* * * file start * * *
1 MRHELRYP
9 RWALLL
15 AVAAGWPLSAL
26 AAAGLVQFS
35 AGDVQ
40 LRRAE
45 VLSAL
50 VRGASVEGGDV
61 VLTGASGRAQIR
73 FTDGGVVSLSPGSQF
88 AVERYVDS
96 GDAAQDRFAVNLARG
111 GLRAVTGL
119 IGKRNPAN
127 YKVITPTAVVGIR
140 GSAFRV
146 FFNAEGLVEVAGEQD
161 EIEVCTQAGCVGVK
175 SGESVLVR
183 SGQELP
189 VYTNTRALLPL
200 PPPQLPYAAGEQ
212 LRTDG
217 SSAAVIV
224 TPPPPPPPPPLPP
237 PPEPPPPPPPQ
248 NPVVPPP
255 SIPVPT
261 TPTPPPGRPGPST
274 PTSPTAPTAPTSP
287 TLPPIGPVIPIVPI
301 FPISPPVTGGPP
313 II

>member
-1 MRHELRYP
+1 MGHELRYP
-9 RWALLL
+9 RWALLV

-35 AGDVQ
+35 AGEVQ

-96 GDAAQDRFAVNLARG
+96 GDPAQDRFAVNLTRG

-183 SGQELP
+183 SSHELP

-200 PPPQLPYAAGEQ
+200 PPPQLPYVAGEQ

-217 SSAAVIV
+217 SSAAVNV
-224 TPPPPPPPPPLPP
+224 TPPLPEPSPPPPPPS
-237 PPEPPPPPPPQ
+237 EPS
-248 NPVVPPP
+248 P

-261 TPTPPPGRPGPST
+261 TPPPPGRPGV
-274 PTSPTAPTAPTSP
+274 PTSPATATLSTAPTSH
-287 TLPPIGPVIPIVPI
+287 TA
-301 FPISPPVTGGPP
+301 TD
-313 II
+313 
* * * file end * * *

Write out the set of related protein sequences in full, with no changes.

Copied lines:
1 MRHELRYP
9 RWALLL
15 AVAAGWPLSAL
26 AAAGLVQFS
35 AGDVQ
40 LRRAE
45 VLSAL
50 VRGASVEGGDV
61 VLTGASGRAQIR
73 FTDGGVVSLSPGSQF
88 AVERYVDS
96 GDAAQDRFAVNLARG
111 GLRAVTGL
119 IGKRNPAN
127 YKVITPTAVVGIR
140 GSAFRV
146 FFNAEGLVEVAGEQD
161 EIEVCTQAGCVGVK
175 SGESVLVR
183 SGQELP
189 VYTNTRALLPL
200 PPPQLPYAAGEQ
212 LRTDG
217 SSAAVIV
224 TPPPPPPPPPLPP
237 PPEPPPPPPPQ
248 NPVVPPP
255 SIPVPT
261 TPTPPPGRPGPST
274 PTSPTAPTAPTSP
287 TLPPIGPVIPIVPI
301 FPISPPVTGGPP
313 II

>member
-1 MRHELRYP
+1 MGHELRYP
-9 RWALLL
+9 RWALLV

-35 AGDVQ
+35 AGEVQ

-96 GDAAQDRFAVNLARG
+96 GDPAQDRFAVNLTRG

-183 SGQELP
+183 SSHELP

-200 PPPQLPYAAGEQ
+200 PPPQLPYVAGEQ

-217 SSAAVIV
+217 SSAAVNV
-224 TPPPPPPPPPLPP
+224 TPPLPEPSPPPPPPS
-237 PPEPPPPPPPQ
+237 EPS
-248 NPVVPPP
+248 P

-261 TPTPPPGRPGPST
+261 TPPPPGRPGV
-274 PTSPTAPTAPTSP
+274 PTSPATATLSTAPTSH
-287 TLPPIGPVIPIVPI
+287 TA
-301 FPISPPVTGGPP
+301 TD
-313 II
+313 